Here’s a little bit of what happened in the world since “Duke Nukem Forever” was announced in 1997:
• Apple’s now the world’s most profitable and influential tech company
• Social networking and the mobile web–thanks to Twitter, foursquare and Facebook–make our lives more interconnected than ever before.
• A Black man ran for President of the United States and won.
• Video games have become a cultural force on par with movies and music.
A lot has changed, but Duke hasn’t. That’s bad. Now that the game’s finally on store shelves, critics are savaging it as a barnacle-covered relic that might’ve been better left in limbo. I’ve played a fair chunk of it and, honestly, they’re not wrong. “DNF” looks and plays like something that’s about seven to eight years too late. Oh, it’s crudely humorous at moments and makes fun of itself often. But whatever entertainment value that stuff has gets undermined by gameplay that’s glitchy, rote and boring. The question that comes to mind is why should “Duke Nukem Forever” exist?
Part of the answer is the accumulation of snark that surrounded the game. Let’s say three years is a long time for a game to be in development, acknowledging the fact that it’s probably already being worked on when it gets announced. By the time the Aughts hit and Y2K panic subsided, folks were scratching their heads at the lack of Duke. As the wait continued, the interminable delay became a meme unto itself. “Duke Nukem Forever” became gaming’s Bigfoot: it might exist but the idea of its elusiveness was the most attractive thing about it.
That’s why the surprise unveiling of “Duke Nukem Forever” at the PAX fanfest about a year ago shook the nerdsphere. Not only did it exist, it was playable. You could walk right up and touch it. The man responsible for the resurrection was designer Randy Pitchford. Pitchford–the CEO of dev studio Gearbox Software–worked at Duke’s original home 3D Realms during his days as an apprentice game-maker. It’s a tough spot to be in if you’re Pitchford. When the crowning achievement for a character associated with entry into your career might languish eternally incomplete, it seems like an obligation to finish pushing the baby through the birth canal. But when Pitchford brought the rights and intellectual property for the “Duke Nukem” franchise, it wasn’t just teary-eyed emotional attachment at work. People still respond to the memories of Duke Nukem games and that “DNF when hell freezes over” meme amounted to years and years of free publicity. But, as the final product shows, publicity doesn’t equal development time.
The closest pop culture analog I can think of is “Tron: Legacy.” With the original “Tron,” you had a nerd artifact tied closely to the technology of its time, both in the text and means of production. Old-school “Tron” never raked in the cash but it burned its way into a generation’s hearts for speaking to the live-in-the-computer fantasies that millions were having in the ’80s. Likewise, the Duke Nukem games brought the randy, screw-’em-all energy of a decade’s popcorn flicks into players’ hands. Sure, you were gun-toting heroes before Duke but, this guy, he threw down in strip clubs, drank beers and talked trash all the way. The Duke persona was the perfect redoubt for gamers who felt that they were outgrowing Mario and Sonic. That wave was a great one to ride in the mid-to-late 1990s, but it crashes really hard in 2011. The difference between “Tron: Legacy” and “Duke Nukem Forever” are obvious but are worth drawing out. Even if it didn’t call out the new digital reality terribly, the new “Tron” at least reflected the passage of time and looked like an ultra-modern update. “DNF” jokes at its own expense but the jokes just underscore how dated the whole thing feels.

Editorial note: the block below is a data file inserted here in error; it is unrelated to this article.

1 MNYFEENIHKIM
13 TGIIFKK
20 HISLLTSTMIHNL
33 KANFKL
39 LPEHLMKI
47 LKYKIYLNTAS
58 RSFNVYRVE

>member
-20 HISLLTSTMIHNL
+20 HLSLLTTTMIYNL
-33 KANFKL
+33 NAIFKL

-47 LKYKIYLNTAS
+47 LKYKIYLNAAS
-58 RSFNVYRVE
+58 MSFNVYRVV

Last week at E3, I had dinner with a few friends. Among them was Cheo Hodari Coker, who’s currently a producer on the cop drama Southland. Coker’s been a cultural critic and screenwriter and regaled me of a story where he was paid to hang around with Sean “Puffy” Combs and cook up ideas for a movie. This was around the time that Puffy’s first solo album was coming out and Mr. Combs floated the idea of naming it “Forever.” Coker tried to impress upon him what a bad idea that was by rolling out examples of how putting “forever” in an album title doomed the artist to irrelevance. Bobby Brown’s “Forever” precedes a long ugly fall into obscurity and an uglier return to reality TV. “Wu-Tang Forever” foreshadowed the break-up of the Staten Island shaolin MCs. And, of course, Puffy’s “Forever” bore out the idea that he might be a better shaper of talent and promotion than an actual performer.
Now, Duke’s not a hip-hop or R&B star but he’s not part of that august body of “Forever” eff-ups. However, he may yet find the kind of redemption that keeps, say, R. Kelly on the charts. A new Duke game built from the ground up with modern sensibilities may give the King his swagger back. But, to really rekindle gamers’ love affair with Mr. Nukem, Gearbox may have to make Duke or the world surrounding him more sophisticated. Whatever shape Duke’s future takes, the games are going to have to be different if players are going to, in the words of the an himself, come get some.